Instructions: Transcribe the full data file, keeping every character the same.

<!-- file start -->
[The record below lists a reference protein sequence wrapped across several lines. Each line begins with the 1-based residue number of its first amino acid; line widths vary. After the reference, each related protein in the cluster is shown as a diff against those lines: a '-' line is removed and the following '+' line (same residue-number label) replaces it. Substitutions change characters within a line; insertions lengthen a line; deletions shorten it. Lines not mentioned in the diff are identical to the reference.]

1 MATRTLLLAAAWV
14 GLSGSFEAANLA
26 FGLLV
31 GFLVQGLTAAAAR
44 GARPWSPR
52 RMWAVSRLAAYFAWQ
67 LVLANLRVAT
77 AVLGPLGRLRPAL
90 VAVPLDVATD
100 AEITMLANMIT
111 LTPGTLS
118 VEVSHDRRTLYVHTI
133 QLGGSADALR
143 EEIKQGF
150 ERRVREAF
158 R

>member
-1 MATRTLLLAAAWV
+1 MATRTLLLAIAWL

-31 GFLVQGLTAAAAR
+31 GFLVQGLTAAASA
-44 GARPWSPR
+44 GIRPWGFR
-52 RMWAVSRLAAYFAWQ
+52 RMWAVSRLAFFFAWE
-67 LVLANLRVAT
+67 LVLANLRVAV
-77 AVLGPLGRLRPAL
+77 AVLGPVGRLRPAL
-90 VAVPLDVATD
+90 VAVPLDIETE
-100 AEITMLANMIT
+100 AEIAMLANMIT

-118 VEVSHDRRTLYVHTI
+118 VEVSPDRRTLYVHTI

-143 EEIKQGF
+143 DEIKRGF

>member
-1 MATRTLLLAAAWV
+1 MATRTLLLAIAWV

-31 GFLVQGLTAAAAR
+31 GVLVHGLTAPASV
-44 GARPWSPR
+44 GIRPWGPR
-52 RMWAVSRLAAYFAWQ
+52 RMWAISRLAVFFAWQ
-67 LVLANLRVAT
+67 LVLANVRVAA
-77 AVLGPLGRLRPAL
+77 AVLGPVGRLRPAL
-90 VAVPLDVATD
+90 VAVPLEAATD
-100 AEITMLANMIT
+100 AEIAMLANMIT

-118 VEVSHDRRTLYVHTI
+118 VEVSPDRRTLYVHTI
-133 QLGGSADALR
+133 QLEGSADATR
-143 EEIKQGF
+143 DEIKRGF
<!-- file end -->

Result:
[The record below lists a reference protein sequence wrapped across several lines. Each line begins with the 1-based residue number of its first amino acid; line widths vary. After the reference, each related protein in the cluster is shown as a diff against those lines: a '-' line is removed and the following '+' line (same residue-number label) replaces it. Substitutions change characters within a line; insertions lengthen a line; deletions shorten it. Lines not mentioned in the diff are identical to the reference.]

1 MATRTLLLAAAWV
14 GLSGSFEAANLA
26 FGLLV
31 GFLVQGLTAAAAR
44 GARPWSPR
52 RMWAVSRLAAYFAWQ
67 LVLANLRVAT
77 AVLGPLGRLRPAL
90 VAVPLDVATD
100 AEITMLANMIT
111 LTPGTLS
118 VEVSHDRRTLYVHTI
133 QLGGSADALR
143 EEIKQGF
150 ERRVREAF
158 R

>member
-1 MATRTLLLAAAWV
+1 MATRTLLLAIAWL

-31 GFLVQGLTAAAAR
+31 GFLVQGLTAAASA
-44 GARPWSPR
+44 GIRPWGFR
-52 RMWAVSRLAAYFAWQ
+52 RMWAVSRLAFFFAWE
-67 LVLANLRVAT
+67 LVLANLRVAV
-77 AVLGPLGRLRPAL
+77 AVLGPVGRLRPAL
-90 VAVPLDVATD
+90 VAVPLDIETE
-100 AEITMLANMIT
+100 AEIAMLANMIT

-118 VEVSHDRRTLYVHTI
+118 VEVSPDRRTLYVHTI

-143 EEIKQGF
+143 DEIKRGF

>member
-1 MATRTLLLAAAWV
+1 MATRTLLLAIAWV

-31 GFLVQGLTAAAAR
+31 GVLVHGLTAPASV
-44 GARPWSPR
+44 GIRPWGPR
-52 RMWAVSRLAAYFAWQ
+52 RMWAISRLAVFFAWQ
-67 LVLANLRVAT
+67 LVLANVRVAA
-77 AVLGPLGRLRPAL
+77 AVLGPVGRLRPAL
-90 VAVPLDVATD
+90 VAVPLEAATD
-100 AEITMLANMIT
+100 AEIAMLANMIT

-118 VEVSHDRRTLYVHTI
+118 VEVSPDRRTLYVHTI
-133 QLGGSADALR
+133 QLEGSADATR
-143 EEIKQGF
+143 DEIKRGF